[inaudible] good afternoon. Just had a couple of questions. One is on the crude differentials. I know you said because of the backwardated market you had some impression there. But I’m just trying to think do you see anything positive in this quarter, with what you saw last quarter because of differentials and anything in that regard.

Michael Krimbill

David?

David Kehoe

I’m sorry; I want to make sure I understood the question correctly. Are you asking, do we see differentials changing in this current quarter such as…?

Akash Sinha – Wunderlich Securities

Right. And is it going to be positive for you guys this quarter versus what you experienced last quarter.

David Kehoe

We see the differentials in the same place as last quarter, not any significant move.

Akash Sinha – Wunderlich Securities

And can you make a comment on the water margin front, you are saying volumes would be up – but how should we think about the trend in the margin going forward from here?

David Kehoe

I mean our average margin will decline because our mix continues to be predominantly in the Permian and the Eagle Ford and we’re adding more the DJ, and we are adding more in Texas. So you can see in average margin decline but the EBITDA will continue climbing.

Akash Sinha – Wunderlich Securities

All right. Sure. Sure. And regarding the propane I mean how are like both the propane or the [inaudible] margins trending, I mean do you expect similar volumes versus last year when it was cold winter last year. So kind of like volume growth, what kind of volume growth you have baked in 2015 guidance?

Michael Krimbill

We don’t bake in any growth, when we go back to a normal winter. So it could be less – and our forecast would be less than, significantly less than what we experienced last year. So if we have a normal winter warmer than, or colder than normal to some extent not as cold as last year, then we should exceed our forecast.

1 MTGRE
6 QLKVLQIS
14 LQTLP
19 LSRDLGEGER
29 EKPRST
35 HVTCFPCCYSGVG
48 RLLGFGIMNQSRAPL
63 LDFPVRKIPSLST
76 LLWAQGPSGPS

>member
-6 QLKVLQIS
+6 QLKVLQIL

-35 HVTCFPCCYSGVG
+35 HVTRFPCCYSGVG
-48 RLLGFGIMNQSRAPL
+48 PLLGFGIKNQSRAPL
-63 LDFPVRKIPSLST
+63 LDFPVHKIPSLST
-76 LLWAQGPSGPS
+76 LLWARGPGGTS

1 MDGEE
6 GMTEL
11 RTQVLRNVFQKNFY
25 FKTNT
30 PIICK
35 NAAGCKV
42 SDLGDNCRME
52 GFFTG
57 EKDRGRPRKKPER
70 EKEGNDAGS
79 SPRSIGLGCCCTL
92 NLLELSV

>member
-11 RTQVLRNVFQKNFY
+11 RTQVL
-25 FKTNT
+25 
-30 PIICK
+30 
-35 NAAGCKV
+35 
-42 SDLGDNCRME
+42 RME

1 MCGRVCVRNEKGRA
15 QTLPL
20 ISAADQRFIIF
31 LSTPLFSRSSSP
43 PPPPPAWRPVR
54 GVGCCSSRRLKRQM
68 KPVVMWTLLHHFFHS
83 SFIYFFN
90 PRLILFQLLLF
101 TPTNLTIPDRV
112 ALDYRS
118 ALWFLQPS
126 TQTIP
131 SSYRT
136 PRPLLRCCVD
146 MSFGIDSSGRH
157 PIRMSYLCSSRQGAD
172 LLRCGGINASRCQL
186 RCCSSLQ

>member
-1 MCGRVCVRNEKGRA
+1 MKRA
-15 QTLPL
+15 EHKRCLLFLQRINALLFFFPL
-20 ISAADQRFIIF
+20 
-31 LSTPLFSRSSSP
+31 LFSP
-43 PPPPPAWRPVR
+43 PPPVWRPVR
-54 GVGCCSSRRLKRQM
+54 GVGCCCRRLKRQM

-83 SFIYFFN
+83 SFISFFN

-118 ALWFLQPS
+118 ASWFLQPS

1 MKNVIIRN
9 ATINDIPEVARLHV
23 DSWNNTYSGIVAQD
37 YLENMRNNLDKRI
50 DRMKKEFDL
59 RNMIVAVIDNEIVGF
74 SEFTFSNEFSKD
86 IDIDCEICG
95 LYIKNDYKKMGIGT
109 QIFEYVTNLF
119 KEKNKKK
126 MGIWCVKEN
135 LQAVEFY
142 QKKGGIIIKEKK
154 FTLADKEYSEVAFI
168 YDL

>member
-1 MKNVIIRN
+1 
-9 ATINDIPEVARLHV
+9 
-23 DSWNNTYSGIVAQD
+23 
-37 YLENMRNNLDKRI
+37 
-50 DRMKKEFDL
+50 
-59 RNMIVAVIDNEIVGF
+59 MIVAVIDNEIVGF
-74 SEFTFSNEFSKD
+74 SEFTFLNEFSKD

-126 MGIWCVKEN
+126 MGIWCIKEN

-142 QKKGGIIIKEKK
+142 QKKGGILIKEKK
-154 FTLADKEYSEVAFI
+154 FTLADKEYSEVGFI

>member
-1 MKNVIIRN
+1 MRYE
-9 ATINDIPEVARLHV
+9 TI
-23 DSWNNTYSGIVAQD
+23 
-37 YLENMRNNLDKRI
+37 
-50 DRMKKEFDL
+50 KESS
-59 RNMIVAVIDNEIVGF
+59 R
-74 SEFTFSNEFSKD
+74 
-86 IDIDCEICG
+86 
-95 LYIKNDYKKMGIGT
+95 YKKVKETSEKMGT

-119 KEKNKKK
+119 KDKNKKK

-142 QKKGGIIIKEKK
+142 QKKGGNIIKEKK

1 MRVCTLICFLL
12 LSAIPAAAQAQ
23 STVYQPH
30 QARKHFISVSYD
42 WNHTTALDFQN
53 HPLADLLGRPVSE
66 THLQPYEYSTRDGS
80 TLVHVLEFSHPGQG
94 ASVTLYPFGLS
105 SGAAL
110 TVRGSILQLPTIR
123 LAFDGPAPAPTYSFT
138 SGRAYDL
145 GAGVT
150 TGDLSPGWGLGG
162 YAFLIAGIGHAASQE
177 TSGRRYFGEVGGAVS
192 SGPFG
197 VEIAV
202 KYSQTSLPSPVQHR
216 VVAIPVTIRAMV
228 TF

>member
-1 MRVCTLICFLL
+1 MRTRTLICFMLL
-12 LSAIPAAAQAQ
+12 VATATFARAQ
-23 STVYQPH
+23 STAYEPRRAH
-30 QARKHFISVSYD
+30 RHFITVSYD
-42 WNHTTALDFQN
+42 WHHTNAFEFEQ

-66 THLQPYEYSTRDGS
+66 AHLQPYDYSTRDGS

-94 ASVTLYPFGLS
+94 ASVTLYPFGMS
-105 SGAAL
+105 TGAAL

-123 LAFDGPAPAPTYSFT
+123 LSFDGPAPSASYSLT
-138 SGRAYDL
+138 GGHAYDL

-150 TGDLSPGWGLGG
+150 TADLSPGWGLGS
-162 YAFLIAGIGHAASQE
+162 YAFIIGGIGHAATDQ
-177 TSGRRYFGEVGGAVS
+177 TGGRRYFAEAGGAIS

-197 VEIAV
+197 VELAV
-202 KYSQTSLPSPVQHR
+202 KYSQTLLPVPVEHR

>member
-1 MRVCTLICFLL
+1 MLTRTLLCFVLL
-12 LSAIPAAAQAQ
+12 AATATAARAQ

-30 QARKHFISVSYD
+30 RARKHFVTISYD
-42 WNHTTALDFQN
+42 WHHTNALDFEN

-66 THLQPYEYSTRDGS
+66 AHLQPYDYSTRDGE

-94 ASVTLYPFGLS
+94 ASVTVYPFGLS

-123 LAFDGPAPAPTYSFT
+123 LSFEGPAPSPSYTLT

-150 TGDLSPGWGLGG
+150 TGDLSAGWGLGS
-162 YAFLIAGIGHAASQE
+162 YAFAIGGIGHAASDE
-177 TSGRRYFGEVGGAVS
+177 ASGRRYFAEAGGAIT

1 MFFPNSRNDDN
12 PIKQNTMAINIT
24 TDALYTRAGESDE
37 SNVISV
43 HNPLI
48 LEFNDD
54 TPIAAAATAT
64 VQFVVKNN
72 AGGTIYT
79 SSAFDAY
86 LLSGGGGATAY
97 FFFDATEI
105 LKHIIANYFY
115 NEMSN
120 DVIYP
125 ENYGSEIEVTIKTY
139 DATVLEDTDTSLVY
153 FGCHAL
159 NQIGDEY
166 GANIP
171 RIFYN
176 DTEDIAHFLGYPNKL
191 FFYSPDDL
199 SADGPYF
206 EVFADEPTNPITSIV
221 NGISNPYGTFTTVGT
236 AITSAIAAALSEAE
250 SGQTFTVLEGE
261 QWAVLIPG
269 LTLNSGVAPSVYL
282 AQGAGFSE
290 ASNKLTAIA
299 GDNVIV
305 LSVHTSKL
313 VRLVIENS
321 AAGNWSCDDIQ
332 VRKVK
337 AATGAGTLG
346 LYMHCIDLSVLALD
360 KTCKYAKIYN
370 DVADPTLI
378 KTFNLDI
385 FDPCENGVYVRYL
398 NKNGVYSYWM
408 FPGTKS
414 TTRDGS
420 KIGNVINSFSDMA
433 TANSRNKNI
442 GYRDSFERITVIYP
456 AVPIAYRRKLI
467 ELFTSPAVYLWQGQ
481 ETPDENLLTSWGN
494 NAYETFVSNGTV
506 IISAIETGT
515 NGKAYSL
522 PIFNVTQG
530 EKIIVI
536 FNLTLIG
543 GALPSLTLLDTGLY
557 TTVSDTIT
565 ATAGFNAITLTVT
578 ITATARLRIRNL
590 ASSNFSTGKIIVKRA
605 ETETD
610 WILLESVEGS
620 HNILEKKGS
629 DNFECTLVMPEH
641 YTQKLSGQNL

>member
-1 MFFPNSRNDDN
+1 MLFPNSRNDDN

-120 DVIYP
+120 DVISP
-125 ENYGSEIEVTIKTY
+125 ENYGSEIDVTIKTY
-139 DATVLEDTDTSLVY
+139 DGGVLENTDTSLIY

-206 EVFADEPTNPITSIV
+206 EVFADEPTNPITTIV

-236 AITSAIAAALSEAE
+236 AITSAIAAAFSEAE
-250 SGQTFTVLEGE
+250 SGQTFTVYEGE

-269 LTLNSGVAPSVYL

Akash Sinha – Wunderlich Securities

And any comment do you have on the margin trend the propane business?

Michael Krimbill

The reason we don’t lose customers, net loss of customers is because we don’t try to push those margins. As we said we buy a regional business we just leave them more happy and we budget the margin that were there historically. So if we are up like we are 5% over last year that’s great but we’re not, you are not going to see our margins marching up, year-after-year, because that’s how you start losing customers.

Akash Sinha – Wunderlich Securities

Right, and just last one, when I am looking at the EBITDA contribution what you have on the slide, the last slide that you guys had, which says crude logistics like 45% or so, water 23%. In that regard is there anything that has changed essentially that we should be wary of or everything remains as it is?

Michael Krimbill

Well I think that’s still a pretty accurate picture of where we are going and where we are.

Akash Sinha – Wunderlich Securities

Okay. Perfect. Thank you. That’s all I have.

Operator

We have no further questions. I will now turn the call back to over Mr. Mike Krimbill for closing remarks. Please proceed.

Michael Krimbill

Okay. That’s it. Thank you very much.

Operator

This concludes today’s conference. You may now disconnect. Have a great day.